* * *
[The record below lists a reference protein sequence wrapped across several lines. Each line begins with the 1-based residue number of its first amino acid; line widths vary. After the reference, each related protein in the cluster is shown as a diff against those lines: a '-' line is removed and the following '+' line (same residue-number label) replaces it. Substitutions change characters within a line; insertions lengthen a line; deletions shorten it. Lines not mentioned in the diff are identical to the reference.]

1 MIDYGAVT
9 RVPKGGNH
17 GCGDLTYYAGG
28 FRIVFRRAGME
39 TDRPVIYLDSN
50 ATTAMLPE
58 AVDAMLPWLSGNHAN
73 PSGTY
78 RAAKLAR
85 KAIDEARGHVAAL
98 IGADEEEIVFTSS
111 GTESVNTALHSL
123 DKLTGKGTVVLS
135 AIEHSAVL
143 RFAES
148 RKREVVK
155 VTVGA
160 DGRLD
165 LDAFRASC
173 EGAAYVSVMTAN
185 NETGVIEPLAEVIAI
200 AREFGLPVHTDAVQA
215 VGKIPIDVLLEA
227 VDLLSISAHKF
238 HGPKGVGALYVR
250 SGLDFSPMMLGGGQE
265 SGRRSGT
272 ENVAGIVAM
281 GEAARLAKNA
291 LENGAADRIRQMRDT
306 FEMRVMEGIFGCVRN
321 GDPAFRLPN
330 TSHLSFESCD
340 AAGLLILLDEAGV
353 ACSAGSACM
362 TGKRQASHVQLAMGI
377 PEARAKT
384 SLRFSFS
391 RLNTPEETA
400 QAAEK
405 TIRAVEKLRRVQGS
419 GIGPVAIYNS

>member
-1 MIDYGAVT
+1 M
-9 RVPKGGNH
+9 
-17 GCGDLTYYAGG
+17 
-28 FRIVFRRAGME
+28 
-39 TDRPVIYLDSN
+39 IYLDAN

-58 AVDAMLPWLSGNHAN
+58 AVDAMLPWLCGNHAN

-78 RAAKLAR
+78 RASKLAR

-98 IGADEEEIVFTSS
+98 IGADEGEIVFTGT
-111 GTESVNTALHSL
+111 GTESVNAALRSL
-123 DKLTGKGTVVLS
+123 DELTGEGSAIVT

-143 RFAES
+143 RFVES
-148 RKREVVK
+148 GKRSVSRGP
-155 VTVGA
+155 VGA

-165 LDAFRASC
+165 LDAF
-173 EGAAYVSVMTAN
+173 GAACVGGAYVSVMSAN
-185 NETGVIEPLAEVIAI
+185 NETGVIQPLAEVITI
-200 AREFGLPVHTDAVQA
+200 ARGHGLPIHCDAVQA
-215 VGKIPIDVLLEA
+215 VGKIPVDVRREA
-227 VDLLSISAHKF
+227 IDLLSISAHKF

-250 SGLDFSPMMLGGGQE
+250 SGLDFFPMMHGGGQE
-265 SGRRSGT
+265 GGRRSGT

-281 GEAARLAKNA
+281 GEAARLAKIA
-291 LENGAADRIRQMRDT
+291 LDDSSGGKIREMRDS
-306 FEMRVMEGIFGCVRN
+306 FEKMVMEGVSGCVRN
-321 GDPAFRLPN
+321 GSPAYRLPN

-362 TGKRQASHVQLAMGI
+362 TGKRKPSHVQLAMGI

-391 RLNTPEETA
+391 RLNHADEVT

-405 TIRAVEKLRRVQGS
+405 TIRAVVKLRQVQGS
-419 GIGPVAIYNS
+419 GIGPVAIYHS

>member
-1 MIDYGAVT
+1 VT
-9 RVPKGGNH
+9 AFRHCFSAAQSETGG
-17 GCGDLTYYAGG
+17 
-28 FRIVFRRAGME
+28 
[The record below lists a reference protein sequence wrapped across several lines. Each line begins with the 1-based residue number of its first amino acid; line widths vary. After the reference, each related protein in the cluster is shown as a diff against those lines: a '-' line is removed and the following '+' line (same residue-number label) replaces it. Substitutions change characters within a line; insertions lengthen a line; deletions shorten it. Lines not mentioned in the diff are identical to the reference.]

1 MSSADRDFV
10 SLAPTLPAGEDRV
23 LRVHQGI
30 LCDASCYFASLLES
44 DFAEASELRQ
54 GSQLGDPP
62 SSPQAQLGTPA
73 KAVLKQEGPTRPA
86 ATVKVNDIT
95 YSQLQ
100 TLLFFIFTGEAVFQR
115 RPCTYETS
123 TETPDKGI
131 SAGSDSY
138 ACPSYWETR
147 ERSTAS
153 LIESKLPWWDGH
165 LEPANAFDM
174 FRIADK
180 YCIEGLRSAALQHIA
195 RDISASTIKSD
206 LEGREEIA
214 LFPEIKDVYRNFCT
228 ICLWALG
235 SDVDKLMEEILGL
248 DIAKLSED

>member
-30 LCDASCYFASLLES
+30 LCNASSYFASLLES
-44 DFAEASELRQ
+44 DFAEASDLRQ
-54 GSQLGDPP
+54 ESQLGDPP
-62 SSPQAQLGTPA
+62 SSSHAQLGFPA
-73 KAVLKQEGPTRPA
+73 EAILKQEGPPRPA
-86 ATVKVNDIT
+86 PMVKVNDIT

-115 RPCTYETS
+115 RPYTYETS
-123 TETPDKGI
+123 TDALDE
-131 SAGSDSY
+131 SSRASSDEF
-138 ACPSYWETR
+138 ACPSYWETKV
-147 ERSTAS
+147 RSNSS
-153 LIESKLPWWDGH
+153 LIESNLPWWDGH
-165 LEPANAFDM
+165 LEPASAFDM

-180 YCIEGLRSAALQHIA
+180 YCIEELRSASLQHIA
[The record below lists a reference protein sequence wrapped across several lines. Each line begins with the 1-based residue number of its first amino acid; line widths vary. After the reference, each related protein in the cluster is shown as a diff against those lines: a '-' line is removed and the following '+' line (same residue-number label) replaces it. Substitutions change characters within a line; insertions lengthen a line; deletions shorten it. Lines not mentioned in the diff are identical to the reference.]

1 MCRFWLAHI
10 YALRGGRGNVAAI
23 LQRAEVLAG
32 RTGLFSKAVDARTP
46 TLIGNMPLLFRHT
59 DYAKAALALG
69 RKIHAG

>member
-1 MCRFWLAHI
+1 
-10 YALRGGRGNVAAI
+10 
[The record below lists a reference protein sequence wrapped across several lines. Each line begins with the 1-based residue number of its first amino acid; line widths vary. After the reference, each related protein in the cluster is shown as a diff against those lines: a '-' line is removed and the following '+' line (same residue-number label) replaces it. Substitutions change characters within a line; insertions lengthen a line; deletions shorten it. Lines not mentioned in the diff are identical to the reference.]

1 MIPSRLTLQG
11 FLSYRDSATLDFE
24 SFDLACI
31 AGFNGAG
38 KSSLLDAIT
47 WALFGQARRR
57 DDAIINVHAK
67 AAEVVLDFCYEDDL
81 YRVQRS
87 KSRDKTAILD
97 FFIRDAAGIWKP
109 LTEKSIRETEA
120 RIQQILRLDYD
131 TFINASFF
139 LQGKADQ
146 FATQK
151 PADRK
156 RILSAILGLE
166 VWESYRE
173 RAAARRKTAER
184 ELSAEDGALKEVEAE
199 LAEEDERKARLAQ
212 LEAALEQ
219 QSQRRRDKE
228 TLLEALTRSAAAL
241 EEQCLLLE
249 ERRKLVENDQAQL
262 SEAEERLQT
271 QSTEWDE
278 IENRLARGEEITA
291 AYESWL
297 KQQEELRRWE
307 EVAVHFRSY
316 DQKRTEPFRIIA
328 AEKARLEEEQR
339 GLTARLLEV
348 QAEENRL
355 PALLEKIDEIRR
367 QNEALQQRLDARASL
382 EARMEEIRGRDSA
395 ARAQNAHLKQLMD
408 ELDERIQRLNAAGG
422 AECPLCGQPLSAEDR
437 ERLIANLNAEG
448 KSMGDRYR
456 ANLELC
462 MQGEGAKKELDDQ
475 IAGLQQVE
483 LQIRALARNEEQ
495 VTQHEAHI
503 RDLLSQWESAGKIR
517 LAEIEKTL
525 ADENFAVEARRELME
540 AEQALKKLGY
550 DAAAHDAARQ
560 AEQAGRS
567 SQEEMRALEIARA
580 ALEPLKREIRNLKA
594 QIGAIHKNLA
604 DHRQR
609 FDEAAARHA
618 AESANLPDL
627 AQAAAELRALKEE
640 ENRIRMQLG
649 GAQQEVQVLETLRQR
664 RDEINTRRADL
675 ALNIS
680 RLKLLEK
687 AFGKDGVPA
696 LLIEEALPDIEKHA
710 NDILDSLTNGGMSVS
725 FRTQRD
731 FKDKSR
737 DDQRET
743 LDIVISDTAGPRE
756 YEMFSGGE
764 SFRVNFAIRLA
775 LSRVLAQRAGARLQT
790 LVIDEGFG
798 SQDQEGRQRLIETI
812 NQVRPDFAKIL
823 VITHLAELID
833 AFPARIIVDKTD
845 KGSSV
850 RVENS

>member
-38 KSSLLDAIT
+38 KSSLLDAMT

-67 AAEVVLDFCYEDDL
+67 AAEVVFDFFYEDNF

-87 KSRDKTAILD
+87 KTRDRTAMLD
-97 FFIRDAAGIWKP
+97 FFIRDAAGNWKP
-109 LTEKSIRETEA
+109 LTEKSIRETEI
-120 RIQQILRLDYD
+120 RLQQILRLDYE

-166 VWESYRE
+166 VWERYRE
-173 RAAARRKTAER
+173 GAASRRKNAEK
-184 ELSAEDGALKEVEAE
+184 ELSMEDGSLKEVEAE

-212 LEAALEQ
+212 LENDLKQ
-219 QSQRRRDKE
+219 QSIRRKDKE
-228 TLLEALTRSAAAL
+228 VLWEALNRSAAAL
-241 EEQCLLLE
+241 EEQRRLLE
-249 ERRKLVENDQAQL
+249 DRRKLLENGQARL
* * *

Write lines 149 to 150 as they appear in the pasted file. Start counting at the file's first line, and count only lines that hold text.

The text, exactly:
+73 EAILKQEGPPRPA
-86 ATVKVNDIT